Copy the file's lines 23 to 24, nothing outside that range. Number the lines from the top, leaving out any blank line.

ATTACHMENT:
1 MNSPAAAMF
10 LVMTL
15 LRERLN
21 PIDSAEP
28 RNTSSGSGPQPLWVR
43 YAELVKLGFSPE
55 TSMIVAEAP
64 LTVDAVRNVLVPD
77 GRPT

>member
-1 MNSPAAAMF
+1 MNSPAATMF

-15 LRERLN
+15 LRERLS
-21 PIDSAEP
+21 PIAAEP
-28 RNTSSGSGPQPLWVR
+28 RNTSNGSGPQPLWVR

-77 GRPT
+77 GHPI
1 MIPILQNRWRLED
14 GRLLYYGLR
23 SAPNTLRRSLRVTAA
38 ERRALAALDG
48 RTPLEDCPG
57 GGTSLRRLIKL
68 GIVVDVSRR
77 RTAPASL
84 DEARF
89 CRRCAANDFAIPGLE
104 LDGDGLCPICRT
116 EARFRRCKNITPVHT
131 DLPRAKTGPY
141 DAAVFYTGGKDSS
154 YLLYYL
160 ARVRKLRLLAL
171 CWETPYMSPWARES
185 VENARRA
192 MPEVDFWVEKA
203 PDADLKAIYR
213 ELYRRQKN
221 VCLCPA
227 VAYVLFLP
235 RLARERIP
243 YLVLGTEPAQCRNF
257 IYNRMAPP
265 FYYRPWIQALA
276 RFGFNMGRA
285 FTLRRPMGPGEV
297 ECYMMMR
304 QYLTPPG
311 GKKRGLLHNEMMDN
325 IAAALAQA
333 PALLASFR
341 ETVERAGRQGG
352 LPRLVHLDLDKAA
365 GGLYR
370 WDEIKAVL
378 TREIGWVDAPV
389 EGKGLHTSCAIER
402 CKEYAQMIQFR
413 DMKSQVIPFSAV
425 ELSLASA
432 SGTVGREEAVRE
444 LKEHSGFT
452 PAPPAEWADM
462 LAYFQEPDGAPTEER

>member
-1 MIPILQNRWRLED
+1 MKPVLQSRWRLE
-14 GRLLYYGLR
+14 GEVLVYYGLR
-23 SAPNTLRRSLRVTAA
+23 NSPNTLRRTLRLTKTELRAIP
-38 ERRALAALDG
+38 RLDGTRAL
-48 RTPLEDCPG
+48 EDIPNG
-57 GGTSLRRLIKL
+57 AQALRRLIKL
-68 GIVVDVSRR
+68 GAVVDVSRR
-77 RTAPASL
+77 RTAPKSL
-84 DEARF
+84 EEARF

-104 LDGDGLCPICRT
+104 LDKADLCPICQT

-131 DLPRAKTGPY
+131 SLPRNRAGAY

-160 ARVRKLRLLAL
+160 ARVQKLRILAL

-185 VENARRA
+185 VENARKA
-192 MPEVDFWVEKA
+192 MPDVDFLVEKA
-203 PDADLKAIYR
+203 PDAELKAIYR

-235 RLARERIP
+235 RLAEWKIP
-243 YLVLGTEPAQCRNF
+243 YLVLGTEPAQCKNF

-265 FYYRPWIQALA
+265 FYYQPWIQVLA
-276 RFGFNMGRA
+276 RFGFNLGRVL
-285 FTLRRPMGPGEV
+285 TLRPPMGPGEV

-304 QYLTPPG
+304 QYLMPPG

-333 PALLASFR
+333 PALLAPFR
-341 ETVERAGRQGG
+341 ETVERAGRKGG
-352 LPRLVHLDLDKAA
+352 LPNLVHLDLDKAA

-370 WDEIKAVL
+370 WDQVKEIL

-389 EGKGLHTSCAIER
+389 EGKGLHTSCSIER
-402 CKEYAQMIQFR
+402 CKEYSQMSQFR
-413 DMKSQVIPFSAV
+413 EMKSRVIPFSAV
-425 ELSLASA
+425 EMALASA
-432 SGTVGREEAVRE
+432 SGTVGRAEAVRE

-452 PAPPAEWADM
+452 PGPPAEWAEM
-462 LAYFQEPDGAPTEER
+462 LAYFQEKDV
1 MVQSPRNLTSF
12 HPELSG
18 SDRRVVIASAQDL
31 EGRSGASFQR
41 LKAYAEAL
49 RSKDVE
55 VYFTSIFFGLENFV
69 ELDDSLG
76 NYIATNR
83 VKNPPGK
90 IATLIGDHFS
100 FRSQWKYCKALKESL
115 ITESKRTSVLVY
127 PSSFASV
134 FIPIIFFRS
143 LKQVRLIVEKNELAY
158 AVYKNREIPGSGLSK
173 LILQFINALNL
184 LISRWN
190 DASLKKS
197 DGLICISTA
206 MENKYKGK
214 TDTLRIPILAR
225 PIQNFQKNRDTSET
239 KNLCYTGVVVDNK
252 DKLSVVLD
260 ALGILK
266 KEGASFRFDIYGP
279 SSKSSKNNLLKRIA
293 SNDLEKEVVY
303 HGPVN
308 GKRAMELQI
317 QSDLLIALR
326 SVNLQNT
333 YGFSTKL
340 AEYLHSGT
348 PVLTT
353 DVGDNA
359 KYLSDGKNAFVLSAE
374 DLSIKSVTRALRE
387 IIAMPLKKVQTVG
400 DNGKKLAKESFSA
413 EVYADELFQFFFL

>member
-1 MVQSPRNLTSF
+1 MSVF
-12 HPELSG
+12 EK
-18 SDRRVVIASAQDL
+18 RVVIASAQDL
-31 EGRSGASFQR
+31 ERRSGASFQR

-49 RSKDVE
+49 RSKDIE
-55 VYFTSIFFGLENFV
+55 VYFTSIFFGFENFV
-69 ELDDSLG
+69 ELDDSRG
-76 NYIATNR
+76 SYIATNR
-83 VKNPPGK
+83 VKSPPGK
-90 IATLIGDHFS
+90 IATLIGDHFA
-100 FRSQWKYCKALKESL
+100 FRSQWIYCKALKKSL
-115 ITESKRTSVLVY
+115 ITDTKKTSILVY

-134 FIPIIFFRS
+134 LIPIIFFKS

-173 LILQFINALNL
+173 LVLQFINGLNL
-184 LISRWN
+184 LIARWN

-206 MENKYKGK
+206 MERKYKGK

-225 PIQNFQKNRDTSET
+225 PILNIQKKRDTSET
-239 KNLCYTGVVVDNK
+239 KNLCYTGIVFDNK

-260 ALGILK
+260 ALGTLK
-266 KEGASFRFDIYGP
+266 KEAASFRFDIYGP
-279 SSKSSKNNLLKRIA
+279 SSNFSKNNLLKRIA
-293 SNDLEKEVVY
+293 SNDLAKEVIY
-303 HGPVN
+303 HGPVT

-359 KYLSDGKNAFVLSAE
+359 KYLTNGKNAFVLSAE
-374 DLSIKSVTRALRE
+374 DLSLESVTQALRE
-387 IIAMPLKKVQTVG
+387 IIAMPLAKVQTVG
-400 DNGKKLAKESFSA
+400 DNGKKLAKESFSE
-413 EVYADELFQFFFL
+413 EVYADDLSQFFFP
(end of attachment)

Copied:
23 SAPNTLRRSLRVTAA
38 ERRALAALDG